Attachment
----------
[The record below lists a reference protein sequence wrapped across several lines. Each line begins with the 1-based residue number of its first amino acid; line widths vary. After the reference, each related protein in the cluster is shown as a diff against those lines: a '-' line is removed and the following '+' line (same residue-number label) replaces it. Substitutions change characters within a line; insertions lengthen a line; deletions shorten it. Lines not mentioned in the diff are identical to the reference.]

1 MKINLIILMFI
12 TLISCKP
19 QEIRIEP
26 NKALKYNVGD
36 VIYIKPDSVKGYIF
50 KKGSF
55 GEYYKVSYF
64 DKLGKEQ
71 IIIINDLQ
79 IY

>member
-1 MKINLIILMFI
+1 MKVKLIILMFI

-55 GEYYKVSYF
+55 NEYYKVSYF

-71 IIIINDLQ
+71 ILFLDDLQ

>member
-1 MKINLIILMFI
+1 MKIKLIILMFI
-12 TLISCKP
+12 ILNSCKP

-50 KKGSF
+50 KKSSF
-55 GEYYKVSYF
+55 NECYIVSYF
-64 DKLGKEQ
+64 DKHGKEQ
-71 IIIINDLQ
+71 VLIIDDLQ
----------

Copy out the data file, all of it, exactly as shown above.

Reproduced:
[The record below lists a reference protein sequence wrapped across several lines. Each line begins with the 1-based residue number of its first amino acid; line widths vary. After the reference, each related protein in the cluster is shown as a diff against those lines: a '-' line is removed and the following '+' line (same residue-number label) replaces it. Substitutions change characters within a line; insertions lengthen a line; deletions shorten it. Lines not mentioned in the diff are identical to the reference.]

1 MKINLIILMFI
12 TLISCKP
19 QEIRIEP
26 NKALKYNVGD
36 VIYIKPDSVKGYIF
50 KKGSF
55 GEYYKVSYF
64 DKLGKEQ
71 IIIINDLQ
79 IY

>member
-1 MKINLIILMFI
+1 MKVKLIILMFI

-55 GEYYKVSYF
+55 NEYYKVSYF

-71 IIIINDLQ
+71 ILFLDDLQ

>member
-1 MKINLIILMFI
+1 MKIKLIILMFI
-12 TLISCKP
+12 ILNSCKP

-50 KKGSF
+50 KKSSF
-55 GEYYKVSYF
+55 NECYIVSYF
-64 DKLGKEQ
+64 DKHGKEQ
-71 IIIINDLQ
+71 VLIIDDLQ